Miniature horses or minis are becoming popular in the equestrian world. They have sweet dispositions that aren’t easy to resist, and their adorable appearance attracts many pet owners. Their minis are popular for their sociable nature and small stature. They are often kept as animal companions, but they need caring as much as the full-size horses.
An overview of the breed includes a weight that ranges from 150 to 300 pounds. The height is about 34 to 38 inches. They have smaller but muscular builds than the larger horses. These are great for people who want to have companion animals and not riding breeds. Their life expectancy can be up to 30 years or more.
Origins of the Minis
The miniature horses were produced by selectively breeding ponies and small horses. You can know more about them when you see this post for further information about the minis. Because of their sizes, they were utilized to work in the mines in their early days. Their origins can be traced back to the 1600s in Europe, where they became popular because nobilities own them. It took a few decades before they found their way to other countries like the United States.
Two primary registries are currently existing for the minis. There’s the American Miniature Horse Registry and the American Miniature Horse Association. These are formed by enthusiasts and breeders that love to share information about what they know about the animals.
The sizes are measured in centimeters rather than using one’s hands. Some associations only count the sizes in 8.5 hands or equivalent to 34 inches. On the other hand, there’s the Registry that allows the measurements into divisions. The A division minis can measure 34 inches or less, and the B ones can be up to 38 inches. The average weight can fall between 150 to more than 300 pounds.
Uses and Breeding
These equines were bred initially because of their novel sizes and because people found some uses for them. Early on, they are required to work in the mines, where they become an asset. The minis were able to go deeper into small crevices and tight spaces, and they are valued by the wealthy.
The horses are considered pets in many households in America, although some may assign some jobs to them. Most may be too small to ride with their owners; others use them to pull smaller sleighs and carts.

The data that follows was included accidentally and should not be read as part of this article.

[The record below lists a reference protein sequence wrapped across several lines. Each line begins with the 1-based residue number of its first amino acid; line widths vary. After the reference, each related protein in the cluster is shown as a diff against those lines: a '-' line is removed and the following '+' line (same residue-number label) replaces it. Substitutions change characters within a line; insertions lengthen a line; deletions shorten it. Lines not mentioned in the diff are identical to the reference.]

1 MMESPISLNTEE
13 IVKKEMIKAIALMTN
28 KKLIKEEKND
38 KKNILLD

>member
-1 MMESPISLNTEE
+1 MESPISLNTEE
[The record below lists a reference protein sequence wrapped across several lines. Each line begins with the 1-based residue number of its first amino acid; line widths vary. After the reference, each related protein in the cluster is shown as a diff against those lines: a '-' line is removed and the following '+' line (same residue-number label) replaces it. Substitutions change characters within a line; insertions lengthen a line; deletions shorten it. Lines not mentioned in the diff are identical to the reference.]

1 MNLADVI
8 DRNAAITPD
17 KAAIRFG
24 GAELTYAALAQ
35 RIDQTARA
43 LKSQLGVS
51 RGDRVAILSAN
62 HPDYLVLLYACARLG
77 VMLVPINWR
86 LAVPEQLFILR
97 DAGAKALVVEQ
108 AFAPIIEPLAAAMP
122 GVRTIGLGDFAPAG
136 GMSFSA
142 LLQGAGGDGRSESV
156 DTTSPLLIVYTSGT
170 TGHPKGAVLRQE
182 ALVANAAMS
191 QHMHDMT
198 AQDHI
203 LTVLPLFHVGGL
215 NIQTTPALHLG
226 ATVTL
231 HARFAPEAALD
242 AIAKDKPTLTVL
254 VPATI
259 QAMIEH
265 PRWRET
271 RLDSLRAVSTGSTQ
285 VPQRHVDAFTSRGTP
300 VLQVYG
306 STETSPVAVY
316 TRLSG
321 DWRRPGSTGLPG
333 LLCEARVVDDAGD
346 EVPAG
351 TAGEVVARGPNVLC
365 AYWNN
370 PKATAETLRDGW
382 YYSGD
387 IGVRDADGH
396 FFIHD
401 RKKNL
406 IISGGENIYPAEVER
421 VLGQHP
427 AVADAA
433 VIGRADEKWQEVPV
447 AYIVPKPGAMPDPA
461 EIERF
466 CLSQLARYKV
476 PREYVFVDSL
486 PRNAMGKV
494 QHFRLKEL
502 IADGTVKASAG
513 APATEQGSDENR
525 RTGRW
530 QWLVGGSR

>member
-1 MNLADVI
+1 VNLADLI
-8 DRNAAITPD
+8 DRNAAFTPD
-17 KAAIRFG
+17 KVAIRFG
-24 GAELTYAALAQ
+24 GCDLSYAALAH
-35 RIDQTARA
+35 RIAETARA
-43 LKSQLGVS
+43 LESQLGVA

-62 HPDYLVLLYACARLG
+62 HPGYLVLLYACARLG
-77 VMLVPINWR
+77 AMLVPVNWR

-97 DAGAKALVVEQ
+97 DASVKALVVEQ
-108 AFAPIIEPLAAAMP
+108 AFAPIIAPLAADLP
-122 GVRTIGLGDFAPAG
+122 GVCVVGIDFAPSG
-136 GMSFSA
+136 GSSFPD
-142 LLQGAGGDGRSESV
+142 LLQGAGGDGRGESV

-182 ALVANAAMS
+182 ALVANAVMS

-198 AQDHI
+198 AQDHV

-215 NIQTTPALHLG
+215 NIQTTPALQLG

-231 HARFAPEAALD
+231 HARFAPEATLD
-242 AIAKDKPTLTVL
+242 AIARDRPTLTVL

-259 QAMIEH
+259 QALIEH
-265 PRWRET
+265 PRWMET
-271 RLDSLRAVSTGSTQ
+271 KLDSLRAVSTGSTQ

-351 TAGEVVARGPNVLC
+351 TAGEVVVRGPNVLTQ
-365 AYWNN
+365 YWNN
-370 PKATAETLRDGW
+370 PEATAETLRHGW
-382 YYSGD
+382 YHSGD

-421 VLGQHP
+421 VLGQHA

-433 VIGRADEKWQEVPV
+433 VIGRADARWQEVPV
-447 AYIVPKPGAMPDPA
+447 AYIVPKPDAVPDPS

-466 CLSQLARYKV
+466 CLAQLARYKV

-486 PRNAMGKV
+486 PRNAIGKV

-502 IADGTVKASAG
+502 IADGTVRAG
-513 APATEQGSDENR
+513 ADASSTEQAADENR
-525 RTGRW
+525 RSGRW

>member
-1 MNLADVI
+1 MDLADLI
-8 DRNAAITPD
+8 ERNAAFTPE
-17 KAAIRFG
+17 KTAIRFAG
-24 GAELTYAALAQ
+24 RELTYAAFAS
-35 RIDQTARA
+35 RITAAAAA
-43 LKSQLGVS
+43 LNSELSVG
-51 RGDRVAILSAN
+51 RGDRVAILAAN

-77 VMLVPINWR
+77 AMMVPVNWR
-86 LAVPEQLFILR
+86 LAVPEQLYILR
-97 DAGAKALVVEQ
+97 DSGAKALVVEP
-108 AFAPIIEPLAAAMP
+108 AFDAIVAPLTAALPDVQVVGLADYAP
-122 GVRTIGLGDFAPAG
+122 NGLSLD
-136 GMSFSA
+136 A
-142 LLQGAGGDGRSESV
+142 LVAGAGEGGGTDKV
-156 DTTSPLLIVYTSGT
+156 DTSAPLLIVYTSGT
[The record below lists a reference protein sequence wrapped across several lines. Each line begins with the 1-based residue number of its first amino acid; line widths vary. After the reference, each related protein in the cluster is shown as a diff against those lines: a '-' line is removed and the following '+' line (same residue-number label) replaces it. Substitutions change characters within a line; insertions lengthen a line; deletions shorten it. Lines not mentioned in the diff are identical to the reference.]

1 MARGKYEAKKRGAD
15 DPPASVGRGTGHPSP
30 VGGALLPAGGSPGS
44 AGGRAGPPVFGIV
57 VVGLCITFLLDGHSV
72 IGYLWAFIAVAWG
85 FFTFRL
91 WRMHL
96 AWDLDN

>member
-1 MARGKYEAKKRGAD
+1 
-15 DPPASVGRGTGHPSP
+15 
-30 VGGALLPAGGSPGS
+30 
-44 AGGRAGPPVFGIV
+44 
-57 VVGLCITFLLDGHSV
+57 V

There are also pet parents that take pride in their minis. They often join competitions where they display their equine’s most prized qualities and cute appearance. Some may be subjected to evaluation of their physical capabilities. They may run on obstacles, lead-lines, drive, jump, and many more. These are similar to dog sports in some countries.
What’s more, miniature horses are often used as a form of therapy for people. You can read more information about them when you click this link: https://www.sciencedaily.com/terms/miniature_horse.htm. Those who have impaired visions and hearings consider them as excellent emotional support systems. These animals are naturally affectionate and gentle so that they can be great companions for the elderly.
Markings and Colors to Know About
These equines have similar coat patterns and colors with their larger counterparts. Most often, one can notice finer and more solid coat colors than the others. Other breeds may display spotted coats similar to that of an appaloosa. The coats tend to be thicker than the full-size ones, and the tails and mains are more copious.
Characteristics Unique to Them
Their small sizes are one of their more famous trademarks. Unlike their pony counterparts with shorter and stocky builds, these minis look like full-size equine, just that they are slightly smaller visually. Their shrunken looks make them ideal for herding larger horses.
What’s more, these horses are known for their gentle, curious, and intelligent personalities. Most people love spending time with them, and vice versa. However, it’s still a good idea if they have adequate shelters, and they live outdoors for their wellbeing.
Nutrition and Diet
Like any other equines, the minis should be fed with a balanced diet. They should have access to excellent hay, rolled oats, grains, grasses, and occasional treats. Because of their smaller statures, they tend to overfeed. However, it’s still best to check their weights, activity levels, and overall health with the vets.